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					                                                                                               1110 NW 16th Avenue
                                                                                                Gainesville, FL 32601
                                                                                              Phone: (352) 222-0006
Affiliated with the Kwan Um School of Zen                                      Web Site:

                                            Get Tough on Crime
By Kinloch C. Walpole
Bodhisattva Dharma Teacher

September 20, 2004

Are we really getting tough on crime or have we created a crime wave and turned it into a business?

If getting tough on crime is putting people in jail then we are doing a good job. We are a country that has 5
percent of the world’s population but 25 percent of the worlds prison inmates.

Our jail/prison population has gone from 503,586 in 1980 to over 2.1 million in 2004, which is a 317 percent
increase in 24 years.

However, it appears that getting tough on crime is not really about crime, it’s about fortifying an election year
initiative called the War on Drugs.The birth of a crime wave.

The War on Drugs, like Prohibition, was a political expedient used to demonize the opposition and acquire
constituencies in presidential elections. While alcohol and drugs were not key issues in themselves, the
relevance of these voting blocs was heightened by existing armed conflicts that were also perceived as
threats. Prohibition was linked to World War I and Drugs to Vietnam and the larger war on communism.

The period leading up to World War I represented a cultural conflict between temperance-focused “White
Anglo Saxon Protestants” and “beer drinking immigrants”.

In the end, the depression served as the cauldron that destroyed the old power structure, buried Prohibition
and created a new power structure predisposed to the support and use of alcohol.

Both Prohibition and the War on Drugs were similar in that they provoked an increased disrespect for the law.
Likewise, the police, the courts and penal system were overburdened with addiction-related cases.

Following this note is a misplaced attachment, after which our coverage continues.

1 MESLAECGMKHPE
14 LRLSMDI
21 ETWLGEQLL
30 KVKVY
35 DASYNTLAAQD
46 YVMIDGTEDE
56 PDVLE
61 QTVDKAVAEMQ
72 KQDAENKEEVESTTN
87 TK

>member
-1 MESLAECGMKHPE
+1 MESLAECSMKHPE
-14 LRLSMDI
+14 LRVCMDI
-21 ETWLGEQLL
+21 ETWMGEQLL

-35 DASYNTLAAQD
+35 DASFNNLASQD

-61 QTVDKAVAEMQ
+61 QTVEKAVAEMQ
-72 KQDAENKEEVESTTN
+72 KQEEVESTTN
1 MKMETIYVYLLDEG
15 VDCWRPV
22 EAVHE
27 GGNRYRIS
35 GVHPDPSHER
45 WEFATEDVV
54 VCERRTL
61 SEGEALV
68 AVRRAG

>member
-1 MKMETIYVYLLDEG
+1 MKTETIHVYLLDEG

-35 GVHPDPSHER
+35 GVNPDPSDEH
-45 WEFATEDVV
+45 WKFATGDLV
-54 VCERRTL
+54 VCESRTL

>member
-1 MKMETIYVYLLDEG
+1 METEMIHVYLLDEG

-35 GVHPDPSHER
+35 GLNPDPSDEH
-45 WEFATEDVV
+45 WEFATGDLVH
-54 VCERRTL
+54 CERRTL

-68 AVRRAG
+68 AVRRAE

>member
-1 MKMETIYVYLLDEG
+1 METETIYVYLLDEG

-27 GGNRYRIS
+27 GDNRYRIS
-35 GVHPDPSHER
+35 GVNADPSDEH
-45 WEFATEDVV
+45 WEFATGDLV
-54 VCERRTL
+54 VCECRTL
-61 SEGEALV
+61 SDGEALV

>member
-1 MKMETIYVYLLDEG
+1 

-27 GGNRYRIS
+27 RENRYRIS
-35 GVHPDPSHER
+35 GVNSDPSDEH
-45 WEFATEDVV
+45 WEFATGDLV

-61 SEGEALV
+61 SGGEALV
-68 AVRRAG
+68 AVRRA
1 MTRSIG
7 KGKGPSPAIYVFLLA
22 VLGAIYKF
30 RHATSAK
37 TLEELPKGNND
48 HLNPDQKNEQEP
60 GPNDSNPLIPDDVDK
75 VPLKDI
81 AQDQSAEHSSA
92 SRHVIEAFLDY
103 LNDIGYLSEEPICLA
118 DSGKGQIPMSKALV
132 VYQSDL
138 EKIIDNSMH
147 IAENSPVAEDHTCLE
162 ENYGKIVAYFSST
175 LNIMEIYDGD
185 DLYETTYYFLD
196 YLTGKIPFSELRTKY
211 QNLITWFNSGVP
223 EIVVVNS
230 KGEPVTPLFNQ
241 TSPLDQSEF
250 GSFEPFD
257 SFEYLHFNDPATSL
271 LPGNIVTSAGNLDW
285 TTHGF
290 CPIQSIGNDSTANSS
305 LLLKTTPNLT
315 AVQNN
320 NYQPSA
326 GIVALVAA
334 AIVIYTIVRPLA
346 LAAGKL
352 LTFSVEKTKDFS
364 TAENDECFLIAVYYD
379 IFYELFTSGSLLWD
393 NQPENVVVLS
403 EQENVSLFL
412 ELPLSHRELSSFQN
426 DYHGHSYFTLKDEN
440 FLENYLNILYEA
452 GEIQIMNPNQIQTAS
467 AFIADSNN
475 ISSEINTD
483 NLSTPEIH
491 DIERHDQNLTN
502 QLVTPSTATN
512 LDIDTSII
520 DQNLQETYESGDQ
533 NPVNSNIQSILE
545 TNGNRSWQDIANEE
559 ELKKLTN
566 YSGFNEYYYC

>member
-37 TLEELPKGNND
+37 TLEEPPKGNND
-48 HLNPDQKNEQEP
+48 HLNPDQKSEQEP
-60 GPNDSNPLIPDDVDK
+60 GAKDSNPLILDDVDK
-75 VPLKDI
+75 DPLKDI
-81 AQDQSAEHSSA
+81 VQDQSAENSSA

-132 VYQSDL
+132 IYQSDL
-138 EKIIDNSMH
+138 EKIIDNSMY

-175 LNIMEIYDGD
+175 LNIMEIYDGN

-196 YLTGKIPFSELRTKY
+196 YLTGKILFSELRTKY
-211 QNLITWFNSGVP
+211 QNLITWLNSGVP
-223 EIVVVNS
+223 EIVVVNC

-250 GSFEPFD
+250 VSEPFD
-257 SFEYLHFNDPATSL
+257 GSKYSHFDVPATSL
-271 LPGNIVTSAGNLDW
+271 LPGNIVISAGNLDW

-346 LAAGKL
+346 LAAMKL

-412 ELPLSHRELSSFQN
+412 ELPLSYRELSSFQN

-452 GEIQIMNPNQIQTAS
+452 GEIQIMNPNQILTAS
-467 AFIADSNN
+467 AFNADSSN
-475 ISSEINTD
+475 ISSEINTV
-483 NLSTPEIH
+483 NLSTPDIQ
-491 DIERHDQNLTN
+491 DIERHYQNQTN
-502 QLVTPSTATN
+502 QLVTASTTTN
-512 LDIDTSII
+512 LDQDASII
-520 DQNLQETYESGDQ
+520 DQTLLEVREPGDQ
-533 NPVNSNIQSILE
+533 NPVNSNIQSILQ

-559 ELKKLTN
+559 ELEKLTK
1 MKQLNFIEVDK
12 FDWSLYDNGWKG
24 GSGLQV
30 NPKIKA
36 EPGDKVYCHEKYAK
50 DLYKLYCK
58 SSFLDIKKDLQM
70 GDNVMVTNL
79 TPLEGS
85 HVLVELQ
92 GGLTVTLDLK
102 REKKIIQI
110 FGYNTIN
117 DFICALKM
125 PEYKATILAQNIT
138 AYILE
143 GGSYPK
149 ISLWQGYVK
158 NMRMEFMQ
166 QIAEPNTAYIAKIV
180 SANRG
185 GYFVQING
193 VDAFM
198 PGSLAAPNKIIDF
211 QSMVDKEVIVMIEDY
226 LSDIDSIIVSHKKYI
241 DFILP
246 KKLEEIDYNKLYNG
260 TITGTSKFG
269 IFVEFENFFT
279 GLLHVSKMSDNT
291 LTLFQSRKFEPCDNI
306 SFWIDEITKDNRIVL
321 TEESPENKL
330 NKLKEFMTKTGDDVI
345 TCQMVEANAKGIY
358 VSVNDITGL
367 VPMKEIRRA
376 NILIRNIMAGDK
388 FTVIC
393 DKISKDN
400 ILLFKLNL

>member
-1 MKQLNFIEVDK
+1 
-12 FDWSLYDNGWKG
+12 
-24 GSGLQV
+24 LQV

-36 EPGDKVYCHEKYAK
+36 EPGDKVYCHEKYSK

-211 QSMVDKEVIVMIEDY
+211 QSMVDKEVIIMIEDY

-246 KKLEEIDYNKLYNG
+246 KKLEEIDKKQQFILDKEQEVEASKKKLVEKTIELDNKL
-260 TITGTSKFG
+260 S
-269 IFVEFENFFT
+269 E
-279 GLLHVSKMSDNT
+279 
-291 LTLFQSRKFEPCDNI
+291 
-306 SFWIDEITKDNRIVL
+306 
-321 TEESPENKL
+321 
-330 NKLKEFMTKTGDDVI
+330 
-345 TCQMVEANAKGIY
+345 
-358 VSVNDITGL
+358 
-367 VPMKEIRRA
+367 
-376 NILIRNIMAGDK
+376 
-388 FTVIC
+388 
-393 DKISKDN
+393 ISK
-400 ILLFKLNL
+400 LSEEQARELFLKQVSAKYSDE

There were two hangovers from Prohibition. The first was the rise of organized crime. Second was the drugs
made illegal during Prohibition remained illegal.

Organized crime did not go out of business with the end of Prohibition. In 1933, they held a national
convention in Atlantic City where they focused on organization as well as products to market. Drugs were one
such product.

Drugs were identified with the counter culture movement that challenged the status quo in the early 1970s.
The challenge culminated in President Nixon’s declaration of War on Drugs in 1972 and has been supported
by every administration since.

By 1988, a crime wave rose to prominence on the political radar that paralleled the intensity of the crime
wave that preceded the repeal of prohibition.

The election of 1988 could have been the end of the crime wave if drugs had been legalized as alcohol had
been in 1932. There were no major threats to our national security to complicate issues.

However, there were two jokers in the deck that revived and intensified the War on Drugs. One was Willy
Horton and the other was the expansion of the Comprehensive Drug Abuse Prevention and Control Act of

In 1987, Willy Horton raped a woman and killed her fiancé after going AWOL from a prison furlough while
doing a life sentence in a Massachusetts. Michael Dukakis was the governor of Massachusetts at the time.

                                                                                                1110 NW 16th Avenue
                                                                                                 Gainesville, FL 32601
                                                                                               Phone: (352) 222-0006
Affiliated with the Kwan Um School of Zen                                       Web Site:

It was the Democratic primary and ensuing elections that brought Willy Horton’s crime spree to national
attention in 1988. He became the symbol of soft on crime used by the elder George Bush to defeat Michael